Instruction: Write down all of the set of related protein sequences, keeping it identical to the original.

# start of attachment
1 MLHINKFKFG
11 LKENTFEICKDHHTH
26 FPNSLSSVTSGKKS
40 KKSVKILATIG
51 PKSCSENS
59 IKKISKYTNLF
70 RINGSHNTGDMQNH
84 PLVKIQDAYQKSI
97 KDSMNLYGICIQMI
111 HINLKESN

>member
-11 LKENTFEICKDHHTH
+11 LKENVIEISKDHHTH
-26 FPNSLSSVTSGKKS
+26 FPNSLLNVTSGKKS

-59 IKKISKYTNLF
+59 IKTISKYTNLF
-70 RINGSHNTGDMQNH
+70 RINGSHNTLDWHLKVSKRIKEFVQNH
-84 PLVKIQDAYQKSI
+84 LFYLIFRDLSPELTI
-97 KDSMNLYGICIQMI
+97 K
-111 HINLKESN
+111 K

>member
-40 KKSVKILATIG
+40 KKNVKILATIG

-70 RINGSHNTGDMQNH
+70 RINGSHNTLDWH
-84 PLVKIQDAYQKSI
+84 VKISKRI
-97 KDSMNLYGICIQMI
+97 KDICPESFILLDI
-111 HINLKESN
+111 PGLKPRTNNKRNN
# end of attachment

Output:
1 MLHINKFKFG
11 LKENTFEICKDHHTH
26 FPNSLSSVTSGKKS
40 KKSVKILATIG
51 PKSCSENS
59 IKKISKYTNLF
70 RINGSHNTGDMQNH
84 PLVKIQDAYQKSI
97 KDSMNLYGICIQMI
111 HINLKESN

>member
-11 LKENTFEICKDHHTH
+11 LKENVIEISKDHHTH
-26 FPNSLSSVTSGKKS
+26 FPNSLLNVTSGKKS

-59 IKKISKYTNLF
+59 IKTISKYTNLF
-70 RINGSHNTGDMQNH
+70 RINGSHNTLDWHLKVSKRIKEFVQNH
-84 PLVKIQDAYQKSI
+84 LFYLIFRDLSPELTI
-97 KDSMNLYGICIQMI
+97 K
-111 HINLKESN
+111 K

>member
-40 KKSVKILATIG
+40 KKNVKILATIG

-70 RINGSHNTGDMQNH
+70 RINGSHNTLDWH
-84 PLVKIQDAYQKSI
+84 VKISKRI
-97 KDSMNLYGICIQMI
+97 KDICPESFILLDI
-111 HINLKESN
+111 PGLKPRTNNKRNN